from The American Heritage® Dictionary of the English Language, 4th Edition
- n. Philosophy The branch of philosophy that examines the nature of reality, including the relationship between mind and matter, substance and attribute, fact and value.
- n. The theoretical or first principles of a particular discipline: the metaphysics of law.
- n. A priori speculation upon questions that are unanswerable to scientific observation, analysis, or experiment.
- n. Excessively subtle or recondite reasoning.
from Wiktionary, Creative Commons Attribution/Share-Alike License
- n. The branch of philosophy which studies fundamental principles intended to describe or explain all that is, and which are not themselves explained by anything more fundamental; the study of first principles; the study of being insofar as it is being (ens in quantum ens).
- n. The view or theory of a particular philosopher or school of thinkers concerning the first principles which describe or explain all that is.
- n. Any fundamental principles or rules.
- n. The study of a supersensual realm or of phenomena which transcend the physical world.
- n. Displeasingly abstruse, complex material on any subject.
- n. Plural of countable senses of metaphysic.
from the GNU version of the Collaborative International Dictionary of English
- n. The science of real as distinguished from phenomenal being; ontology; also, the science of being, with reference to its abstract and universal conditions, as distinguished from the science of determined or concrete being; the science of the conceptions and relations which are necessarily implied as true of every kind of being; philosophy in general; first principles, or the science of first principles.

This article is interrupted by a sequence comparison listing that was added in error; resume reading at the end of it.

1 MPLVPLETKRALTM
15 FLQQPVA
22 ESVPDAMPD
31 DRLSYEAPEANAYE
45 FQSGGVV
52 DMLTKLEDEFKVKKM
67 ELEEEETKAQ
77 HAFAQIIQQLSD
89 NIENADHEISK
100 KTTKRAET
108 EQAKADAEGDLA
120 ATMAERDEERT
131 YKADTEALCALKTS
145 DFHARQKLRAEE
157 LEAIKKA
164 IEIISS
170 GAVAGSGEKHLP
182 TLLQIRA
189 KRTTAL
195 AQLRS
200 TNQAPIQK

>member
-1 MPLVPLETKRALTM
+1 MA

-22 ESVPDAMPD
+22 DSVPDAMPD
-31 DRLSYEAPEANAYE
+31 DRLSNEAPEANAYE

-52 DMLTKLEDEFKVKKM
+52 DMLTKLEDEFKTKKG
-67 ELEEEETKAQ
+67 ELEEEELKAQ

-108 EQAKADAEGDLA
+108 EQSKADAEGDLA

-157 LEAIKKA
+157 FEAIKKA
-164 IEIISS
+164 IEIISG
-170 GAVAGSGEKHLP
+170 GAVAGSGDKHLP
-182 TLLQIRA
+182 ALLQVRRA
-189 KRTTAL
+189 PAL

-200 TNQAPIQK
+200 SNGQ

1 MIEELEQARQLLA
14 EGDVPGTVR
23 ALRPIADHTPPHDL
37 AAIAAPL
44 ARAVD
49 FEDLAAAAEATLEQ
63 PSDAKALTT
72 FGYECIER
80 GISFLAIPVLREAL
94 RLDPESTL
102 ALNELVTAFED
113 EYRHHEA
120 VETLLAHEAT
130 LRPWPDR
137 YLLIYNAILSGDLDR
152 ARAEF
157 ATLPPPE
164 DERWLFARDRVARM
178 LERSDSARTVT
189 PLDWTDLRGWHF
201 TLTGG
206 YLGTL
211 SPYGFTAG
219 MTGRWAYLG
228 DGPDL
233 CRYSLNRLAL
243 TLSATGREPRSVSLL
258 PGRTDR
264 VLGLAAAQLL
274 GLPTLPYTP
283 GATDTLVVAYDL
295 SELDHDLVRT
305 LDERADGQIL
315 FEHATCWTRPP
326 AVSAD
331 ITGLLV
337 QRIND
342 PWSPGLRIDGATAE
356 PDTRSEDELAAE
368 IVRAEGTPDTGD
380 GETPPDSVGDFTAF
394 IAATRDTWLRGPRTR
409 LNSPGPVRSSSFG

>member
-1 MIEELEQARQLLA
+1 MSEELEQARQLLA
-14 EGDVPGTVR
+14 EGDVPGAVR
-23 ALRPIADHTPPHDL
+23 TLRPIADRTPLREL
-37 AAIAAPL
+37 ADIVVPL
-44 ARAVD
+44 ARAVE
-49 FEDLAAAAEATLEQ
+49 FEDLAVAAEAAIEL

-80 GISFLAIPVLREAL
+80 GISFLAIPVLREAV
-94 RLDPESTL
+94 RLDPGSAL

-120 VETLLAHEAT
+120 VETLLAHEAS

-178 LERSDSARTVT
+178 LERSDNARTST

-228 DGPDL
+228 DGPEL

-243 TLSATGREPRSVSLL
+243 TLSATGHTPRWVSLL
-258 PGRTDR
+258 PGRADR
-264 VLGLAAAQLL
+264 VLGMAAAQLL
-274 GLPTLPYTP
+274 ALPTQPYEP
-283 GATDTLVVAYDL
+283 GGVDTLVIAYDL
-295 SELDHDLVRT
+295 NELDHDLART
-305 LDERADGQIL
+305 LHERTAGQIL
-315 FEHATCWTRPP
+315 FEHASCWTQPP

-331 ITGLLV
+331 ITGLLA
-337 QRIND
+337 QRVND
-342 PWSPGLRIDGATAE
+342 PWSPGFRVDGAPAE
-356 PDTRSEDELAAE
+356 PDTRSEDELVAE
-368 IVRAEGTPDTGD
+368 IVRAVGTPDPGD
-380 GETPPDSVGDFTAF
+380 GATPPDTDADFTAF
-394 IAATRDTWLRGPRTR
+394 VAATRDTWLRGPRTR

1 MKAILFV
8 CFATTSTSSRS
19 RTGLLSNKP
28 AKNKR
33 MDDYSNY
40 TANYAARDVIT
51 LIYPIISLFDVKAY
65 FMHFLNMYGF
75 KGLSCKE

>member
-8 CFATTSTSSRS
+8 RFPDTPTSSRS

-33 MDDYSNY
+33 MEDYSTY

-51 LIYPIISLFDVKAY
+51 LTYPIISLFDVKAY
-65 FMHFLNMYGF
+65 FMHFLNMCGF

- n. The scientific knowledge of mental phenomena; mental philosophy; psychology.
from The Century Dictionary and Cyclopedia
- n. The science of the inward and essential nature of things.
- n. [Used frequently with the definite article, and generally connected with unpleasant associations, as being a study very dry and at the same time of doubtful truth.
- n. Philosophy in general; especially, the philosophical study of mind; psychology: so used from the time of Descartes, and especially by the Scotch school.
- n. In the Kantian terminology, the science of God, freedom, and immortality. Abbreviated metaphysics
from WordNet 3.0 Copyright 2006 by Princeton University. All rights reserved.
- n. the philosophical study of being and knowing
From pl. of Middle English methaphisik, from Medieval Latin metaphysica, from Medieval Greek (ta) metaphusika, from Greek (Ta) meta (ta) phusika, (the works) after the Physics, the title of Aristotle's treatise on first principles (so called because it followed his work on physics) : meta, after; see meta- + phusika, physics; see physics.(American Heritage® Dictionary of the English Language, Fourth Edition)
From Latin metaphysica, from Byzantine Greek μεταφυσικά (metaphusika), from the title of the collection by Aristotle μετὰ τὰ φυσικά, a collection that comes after (μετά (meta)) Aristotle's collection entitled τὰ φυσικά, from φυσικός (phusikos, "natural"). (Wiktionary)